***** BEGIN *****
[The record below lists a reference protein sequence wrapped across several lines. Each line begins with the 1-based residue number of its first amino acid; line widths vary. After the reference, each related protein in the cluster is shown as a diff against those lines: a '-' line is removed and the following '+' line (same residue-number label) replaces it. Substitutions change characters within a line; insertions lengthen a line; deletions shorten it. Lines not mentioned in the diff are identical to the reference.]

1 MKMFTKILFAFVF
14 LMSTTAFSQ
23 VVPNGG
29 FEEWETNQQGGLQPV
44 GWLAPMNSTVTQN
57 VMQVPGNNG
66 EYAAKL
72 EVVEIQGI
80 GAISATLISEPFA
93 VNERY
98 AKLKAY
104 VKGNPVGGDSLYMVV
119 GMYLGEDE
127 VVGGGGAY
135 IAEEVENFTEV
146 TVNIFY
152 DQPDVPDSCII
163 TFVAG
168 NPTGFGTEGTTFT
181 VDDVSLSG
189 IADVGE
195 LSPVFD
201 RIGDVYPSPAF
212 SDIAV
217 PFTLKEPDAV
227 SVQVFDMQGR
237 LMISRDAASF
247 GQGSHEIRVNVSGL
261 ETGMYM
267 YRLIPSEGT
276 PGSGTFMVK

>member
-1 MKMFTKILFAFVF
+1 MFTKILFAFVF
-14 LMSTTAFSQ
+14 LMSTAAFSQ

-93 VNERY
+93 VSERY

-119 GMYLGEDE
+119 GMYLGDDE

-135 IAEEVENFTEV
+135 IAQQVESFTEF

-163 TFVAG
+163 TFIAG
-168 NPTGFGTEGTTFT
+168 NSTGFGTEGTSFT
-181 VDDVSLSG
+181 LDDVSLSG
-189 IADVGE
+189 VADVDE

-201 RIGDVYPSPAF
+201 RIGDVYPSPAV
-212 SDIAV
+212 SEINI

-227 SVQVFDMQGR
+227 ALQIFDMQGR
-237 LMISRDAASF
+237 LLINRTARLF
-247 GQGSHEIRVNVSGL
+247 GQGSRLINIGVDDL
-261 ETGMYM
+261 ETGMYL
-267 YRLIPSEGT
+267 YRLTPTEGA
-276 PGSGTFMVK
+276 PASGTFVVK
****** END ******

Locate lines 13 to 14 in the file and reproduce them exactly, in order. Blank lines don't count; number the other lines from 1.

104 VKGNPVGGDSLYMVV
119 GMYLGEDE